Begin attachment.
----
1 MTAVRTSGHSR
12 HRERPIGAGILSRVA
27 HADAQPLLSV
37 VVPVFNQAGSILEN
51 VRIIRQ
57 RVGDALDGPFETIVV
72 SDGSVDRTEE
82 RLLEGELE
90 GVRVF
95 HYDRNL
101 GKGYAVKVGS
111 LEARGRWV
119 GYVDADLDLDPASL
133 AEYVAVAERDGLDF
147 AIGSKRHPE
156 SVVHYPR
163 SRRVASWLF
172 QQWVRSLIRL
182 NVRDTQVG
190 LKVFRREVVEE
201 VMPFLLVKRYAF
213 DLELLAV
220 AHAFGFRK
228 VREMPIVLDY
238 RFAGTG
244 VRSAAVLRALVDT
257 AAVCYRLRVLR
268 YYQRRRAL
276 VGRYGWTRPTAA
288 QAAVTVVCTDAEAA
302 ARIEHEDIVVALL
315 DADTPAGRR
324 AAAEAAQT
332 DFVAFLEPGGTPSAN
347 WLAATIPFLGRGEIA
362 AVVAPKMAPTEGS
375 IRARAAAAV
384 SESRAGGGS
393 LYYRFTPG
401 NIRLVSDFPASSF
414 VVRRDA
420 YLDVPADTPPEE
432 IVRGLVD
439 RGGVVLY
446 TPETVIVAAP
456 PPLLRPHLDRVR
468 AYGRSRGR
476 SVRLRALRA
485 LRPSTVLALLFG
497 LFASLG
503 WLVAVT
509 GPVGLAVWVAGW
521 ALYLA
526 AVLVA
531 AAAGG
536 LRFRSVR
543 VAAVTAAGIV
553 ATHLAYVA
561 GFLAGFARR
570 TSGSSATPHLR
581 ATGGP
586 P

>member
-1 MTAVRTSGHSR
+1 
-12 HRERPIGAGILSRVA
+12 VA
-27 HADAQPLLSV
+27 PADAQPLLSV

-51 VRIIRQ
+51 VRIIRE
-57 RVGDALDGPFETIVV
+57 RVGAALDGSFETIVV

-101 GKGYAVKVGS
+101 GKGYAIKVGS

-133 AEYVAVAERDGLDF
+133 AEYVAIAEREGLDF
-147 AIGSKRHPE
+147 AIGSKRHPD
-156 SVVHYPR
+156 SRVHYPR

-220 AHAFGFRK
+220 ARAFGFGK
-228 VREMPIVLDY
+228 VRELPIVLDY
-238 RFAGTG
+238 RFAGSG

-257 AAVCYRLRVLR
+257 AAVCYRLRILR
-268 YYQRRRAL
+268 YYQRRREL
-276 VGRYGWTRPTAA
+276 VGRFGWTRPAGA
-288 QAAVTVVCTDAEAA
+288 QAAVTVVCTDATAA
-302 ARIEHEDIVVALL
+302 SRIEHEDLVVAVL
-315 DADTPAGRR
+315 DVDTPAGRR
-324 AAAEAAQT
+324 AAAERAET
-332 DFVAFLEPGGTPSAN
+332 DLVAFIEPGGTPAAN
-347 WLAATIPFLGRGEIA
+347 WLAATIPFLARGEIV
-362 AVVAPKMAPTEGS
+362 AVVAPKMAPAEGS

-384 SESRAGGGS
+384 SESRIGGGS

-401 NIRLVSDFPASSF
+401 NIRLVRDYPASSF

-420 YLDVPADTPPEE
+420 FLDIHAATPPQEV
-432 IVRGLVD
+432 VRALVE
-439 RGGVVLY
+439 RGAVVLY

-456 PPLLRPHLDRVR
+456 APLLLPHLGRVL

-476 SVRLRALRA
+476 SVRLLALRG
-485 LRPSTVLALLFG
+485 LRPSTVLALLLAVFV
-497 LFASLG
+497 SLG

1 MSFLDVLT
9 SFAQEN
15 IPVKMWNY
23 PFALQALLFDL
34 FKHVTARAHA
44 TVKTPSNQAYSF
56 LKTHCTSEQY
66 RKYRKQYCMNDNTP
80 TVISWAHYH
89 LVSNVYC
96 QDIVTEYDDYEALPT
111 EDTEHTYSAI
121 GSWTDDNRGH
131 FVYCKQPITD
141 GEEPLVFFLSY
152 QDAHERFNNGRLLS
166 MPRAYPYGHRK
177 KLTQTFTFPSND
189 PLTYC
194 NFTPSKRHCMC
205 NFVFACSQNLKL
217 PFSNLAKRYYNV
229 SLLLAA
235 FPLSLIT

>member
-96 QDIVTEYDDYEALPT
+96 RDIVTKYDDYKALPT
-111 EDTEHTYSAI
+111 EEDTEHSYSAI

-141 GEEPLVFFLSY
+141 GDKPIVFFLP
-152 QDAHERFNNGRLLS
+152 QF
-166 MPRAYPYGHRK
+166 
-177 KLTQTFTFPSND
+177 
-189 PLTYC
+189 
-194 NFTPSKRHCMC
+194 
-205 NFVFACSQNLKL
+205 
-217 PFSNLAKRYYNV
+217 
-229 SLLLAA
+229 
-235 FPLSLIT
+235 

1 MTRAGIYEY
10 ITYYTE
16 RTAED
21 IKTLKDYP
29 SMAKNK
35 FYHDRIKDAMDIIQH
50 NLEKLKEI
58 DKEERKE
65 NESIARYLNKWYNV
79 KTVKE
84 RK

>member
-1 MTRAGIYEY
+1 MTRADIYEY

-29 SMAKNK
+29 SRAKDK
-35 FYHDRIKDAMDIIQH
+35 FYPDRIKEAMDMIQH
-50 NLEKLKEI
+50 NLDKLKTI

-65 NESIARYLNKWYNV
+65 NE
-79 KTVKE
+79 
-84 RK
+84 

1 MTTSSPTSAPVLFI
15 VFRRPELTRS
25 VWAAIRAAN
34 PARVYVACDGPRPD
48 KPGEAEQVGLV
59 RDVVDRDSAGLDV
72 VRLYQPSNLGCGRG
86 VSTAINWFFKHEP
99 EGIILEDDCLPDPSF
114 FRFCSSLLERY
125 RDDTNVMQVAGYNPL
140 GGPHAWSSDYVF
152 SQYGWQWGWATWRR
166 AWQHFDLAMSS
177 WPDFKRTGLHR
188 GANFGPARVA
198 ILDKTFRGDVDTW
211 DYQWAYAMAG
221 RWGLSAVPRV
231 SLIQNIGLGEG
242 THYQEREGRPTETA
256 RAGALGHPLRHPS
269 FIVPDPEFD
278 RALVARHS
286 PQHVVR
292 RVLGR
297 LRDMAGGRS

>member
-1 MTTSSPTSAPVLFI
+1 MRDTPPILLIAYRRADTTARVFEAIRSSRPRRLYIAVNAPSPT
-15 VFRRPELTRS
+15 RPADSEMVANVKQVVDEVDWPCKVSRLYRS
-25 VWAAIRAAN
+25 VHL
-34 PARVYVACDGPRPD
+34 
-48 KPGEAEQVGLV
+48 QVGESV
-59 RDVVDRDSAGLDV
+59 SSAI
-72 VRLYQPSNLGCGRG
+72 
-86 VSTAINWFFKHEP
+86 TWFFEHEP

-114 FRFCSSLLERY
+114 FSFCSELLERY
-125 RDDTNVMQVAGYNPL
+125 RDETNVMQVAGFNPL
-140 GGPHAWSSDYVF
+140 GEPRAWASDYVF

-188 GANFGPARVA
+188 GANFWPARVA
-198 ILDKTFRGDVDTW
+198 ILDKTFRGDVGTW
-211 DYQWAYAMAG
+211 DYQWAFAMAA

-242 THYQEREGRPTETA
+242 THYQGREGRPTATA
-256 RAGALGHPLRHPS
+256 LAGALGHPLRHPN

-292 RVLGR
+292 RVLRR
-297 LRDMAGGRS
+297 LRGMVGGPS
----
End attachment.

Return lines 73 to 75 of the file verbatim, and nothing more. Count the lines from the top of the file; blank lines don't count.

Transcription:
+57 RVGAALDGSFETIVV

-101 GKGYAVKVGS
+101 GKGYAIKVGS